Thursday, February 28, 2019

A Day in the Life of the Municipal Association’s Legislative Team

Every Monday before the legislative session begins on Tuesday, the Municipal Association’s Manager for Municipal Advocacy Casey Fields provides members of the Association’s legislative team — Melissa Carter, Scott Slatton and Tiger Wells — with their schedules.

The Association tracks every bill in the House and the Senate which touches the operations of South Carolina’s cities and towns, an amount currently totaling 260 proposals. Any of these bills may be on a subcommittee or committee agenda, and the legislative team may need to testify on them. As Fields puts it, “anytime one of the bills is before a committee or subcommittee, we are there.” Planning the schedules becomes all the more challenging when multiple hearings are happening at the same time. 

After their strategy meeting on Monday, the team hosts its 4 p.m. phone call to discuss strategy with municipal managers, administrators and city lobbyists. Then, from Tuesday to Thursday, they’re off to meetings, which can be anything from an early-morning subcommittee hearing at the State House to an evening reception. At the end of the day Thursday, they all take a look at the Association’s legislative report, From the Dome to Your Home, which goes live Friday, around the same time that one or more of them may be recording information to send out through the City Quick Connect podcast. 

The session ends in the midst of Annual Meeting planning, after which they’re planning the fall’s Regional Advocacy Meetings around the state, which guide the Association’s Advocacy Initiatives in the next year. In other words, the full preparations for the 2020 session will begin as soon as the 2019 session ends. 

Each member of the team has advocated on behalf of municipalities for many years now, and they can point to many high points over time — the growing engagement of city leaders in advocating for legislative initiatives, the 2010 compromise that enabled local governments to put property on tax rolls at full market value when the property is sold, the 2012 law which preserved cities’ ability to collect a brokers tax, and the successful extension of the SC Abandoned Buildings Revitalization Act.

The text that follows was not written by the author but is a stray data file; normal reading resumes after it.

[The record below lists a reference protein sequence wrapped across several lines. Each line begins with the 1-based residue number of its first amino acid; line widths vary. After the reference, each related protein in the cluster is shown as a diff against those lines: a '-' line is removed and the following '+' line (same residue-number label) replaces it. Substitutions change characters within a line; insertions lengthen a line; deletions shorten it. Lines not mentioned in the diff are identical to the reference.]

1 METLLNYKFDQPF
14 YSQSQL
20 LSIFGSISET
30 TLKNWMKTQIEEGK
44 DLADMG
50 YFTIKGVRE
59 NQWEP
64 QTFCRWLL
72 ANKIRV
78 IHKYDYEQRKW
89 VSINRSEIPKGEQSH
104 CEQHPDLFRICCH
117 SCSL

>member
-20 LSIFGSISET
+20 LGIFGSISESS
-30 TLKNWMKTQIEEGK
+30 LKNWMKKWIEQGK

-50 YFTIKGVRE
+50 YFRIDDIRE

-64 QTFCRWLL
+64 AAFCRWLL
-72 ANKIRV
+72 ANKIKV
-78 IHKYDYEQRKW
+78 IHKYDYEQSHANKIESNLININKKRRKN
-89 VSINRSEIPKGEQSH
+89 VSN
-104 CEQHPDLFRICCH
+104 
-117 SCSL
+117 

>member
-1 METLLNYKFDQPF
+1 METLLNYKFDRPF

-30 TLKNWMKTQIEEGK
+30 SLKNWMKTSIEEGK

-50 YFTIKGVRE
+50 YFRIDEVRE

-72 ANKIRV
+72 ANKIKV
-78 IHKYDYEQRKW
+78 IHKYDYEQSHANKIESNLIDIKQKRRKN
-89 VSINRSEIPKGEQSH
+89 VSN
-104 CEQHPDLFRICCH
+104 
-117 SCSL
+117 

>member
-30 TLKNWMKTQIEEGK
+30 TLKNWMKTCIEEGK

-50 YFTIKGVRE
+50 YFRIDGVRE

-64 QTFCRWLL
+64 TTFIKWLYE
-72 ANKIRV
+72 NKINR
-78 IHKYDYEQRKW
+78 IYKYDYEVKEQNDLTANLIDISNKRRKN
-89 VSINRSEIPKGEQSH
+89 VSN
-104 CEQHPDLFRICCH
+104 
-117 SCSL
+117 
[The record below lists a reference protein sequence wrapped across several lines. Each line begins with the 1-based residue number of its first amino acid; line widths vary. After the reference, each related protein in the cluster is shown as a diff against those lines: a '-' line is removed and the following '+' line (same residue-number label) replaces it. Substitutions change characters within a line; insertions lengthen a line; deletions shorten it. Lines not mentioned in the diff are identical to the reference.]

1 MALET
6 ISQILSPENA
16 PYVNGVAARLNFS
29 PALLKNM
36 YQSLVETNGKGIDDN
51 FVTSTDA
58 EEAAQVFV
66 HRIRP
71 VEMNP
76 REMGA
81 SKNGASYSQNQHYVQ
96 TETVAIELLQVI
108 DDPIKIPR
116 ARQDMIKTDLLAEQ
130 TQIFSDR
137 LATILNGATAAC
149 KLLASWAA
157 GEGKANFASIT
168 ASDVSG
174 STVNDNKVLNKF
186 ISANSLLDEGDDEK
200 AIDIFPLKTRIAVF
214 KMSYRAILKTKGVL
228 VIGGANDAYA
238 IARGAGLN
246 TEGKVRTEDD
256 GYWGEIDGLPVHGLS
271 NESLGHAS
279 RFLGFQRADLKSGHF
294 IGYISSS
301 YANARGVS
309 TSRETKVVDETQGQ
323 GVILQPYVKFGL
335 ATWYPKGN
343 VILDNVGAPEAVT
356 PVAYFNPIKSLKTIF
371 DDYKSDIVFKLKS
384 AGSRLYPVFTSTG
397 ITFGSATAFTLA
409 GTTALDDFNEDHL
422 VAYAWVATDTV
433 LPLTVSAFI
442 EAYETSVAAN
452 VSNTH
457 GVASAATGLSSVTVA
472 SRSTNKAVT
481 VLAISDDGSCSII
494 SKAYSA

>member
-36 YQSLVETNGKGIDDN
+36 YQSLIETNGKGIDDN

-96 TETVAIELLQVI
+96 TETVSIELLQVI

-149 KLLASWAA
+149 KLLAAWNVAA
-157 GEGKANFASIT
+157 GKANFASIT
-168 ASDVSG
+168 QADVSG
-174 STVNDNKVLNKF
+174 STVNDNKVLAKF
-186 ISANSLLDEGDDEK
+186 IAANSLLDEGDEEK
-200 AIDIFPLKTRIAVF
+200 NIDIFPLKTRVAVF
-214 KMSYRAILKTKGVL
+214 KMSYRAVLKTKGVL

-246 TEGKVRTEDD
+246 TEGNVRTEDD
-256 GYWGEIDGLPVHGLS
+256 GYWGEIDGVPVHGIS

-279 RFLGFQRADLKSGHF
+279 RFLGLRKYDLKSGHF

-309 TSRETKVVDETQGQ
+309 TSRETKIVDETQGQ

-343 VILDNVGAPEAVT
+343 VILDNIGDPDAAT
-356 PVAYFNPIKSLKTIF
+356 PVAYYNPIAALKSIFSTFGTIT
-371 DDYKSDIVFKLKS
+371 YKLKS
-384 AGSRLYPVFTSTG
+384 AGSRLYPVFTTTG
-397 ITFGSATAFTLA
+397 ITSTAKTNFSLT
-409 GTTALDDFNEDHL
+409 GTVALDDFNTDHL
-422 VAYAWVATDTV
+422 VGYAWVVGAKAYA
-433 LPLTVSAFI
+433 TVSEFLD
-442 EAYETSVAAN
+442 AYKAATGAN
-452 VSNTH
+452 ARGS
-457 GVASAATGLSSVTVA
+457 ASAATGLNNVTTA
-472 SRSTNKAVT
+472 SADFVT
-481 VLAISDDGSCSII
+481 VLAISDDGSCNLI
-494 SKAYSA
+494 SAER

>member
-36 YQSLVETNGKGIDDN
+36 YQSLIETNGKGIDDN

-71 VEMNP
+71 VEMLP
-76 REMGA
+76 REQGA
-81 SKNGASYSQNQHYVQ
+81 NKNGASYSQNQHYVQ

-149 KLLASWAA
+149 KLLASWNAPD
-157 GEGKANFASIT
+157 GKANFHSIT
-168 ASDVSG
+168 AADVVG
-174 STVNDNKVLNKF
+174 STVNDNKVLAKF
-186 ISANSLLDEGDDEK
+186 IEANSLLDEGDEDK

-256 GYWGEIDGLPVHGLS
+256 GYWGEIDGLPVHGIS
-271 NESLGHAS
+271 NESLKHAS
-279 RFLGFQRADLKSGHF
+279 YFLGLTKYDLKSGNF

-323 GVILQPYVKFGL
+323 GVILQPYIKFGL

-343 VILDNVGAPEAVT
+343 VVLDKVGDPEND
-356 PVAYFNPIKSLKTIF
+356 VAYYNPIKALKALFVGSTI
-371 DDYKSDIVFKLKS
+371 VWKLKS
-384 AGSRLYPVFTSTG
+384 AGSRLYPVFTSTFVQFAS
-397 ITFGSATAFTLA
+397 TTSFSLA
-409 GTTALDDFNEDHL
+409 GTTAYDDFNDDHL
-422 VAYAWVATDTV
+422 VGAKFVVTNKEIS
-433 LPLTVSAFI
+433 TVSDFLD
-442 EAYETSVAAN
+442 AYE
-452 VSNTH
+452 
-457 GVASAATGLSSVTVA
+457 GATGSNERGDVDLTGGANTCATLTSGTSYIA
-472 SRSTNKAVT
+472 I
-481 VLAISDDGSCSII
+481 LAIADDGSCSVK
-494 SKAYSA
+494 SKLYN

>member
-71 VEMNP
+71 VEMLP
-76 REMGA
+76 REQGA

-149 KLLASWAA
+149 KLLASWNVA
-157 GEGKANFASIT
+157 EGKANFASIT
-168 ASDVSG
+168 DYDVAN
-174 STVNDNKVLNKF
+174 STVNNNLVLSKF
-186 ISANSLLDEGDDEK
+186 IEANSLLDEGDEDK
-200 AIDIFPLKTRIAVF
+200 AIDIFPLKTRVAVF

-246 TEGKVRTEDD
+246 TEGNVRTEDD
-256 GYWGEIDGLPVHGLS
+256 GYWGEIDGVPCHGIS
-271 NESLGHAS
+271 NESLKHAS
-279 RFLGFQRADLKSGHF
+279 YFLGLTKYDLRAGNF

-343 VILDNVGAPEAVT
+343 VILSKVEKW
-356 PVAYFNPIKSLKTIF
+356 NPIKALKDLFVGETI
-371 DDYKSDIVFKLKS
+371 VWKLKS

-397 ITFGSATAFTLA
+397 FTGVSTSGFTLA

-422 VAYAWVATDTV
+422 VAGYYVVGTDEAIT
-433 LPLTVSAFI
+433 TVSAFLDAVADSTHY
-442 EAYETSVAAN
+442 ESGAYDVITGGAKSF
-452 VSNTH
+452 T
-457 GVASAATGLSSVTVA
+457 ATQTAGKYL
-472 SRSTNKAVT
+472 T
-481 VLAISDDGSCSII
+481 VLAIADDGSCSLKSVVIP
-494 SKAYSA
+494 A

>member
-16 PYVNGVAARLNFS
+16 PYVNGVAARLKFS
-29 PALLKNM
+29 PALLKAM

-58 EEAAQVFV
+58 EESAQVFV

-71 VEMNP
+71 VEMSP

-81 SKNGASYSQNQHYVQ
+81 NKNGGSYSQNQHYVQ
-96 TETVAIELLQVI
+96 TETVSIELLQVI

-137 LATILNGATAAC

The legislative team routinely stresses that achievements require patiently planting seeds. At the 2019 Hometown Legislative Action Day, Melissa Carter noted that “our work here is a marathon. Unfortunately, we never get to sprint in this business,” while Tiger Wells likened the process to planting bamboo, which can require watering for years before it shoots up. 

In a recent podcast, Scott Slatton had this to say about the usually quick progress seen with legislative initiatives at the beginning of the session: 

“The action that we’ve seen so far and the wins we’ve accumulated so far have been the result of work not just since prefiles took place in December. They’re the result of several years’ worth of work that our legislative team and our cities and towns — municipal officials and mayors and councils — have been laying over the last couple of years, not the last couple of months.” 

Even so, the team says their efforts are made easier by the steadfast development of a reputation of being “honest brokers of accurate information” and the growing involvement of local elected officials in the advocacy process. 

Follow Melissa Carter (@MelissaMuniSC), Scott Slatton (@ScottMuniSC) and Tiger Wells (@TigerMuniSC) on Twitter for updates.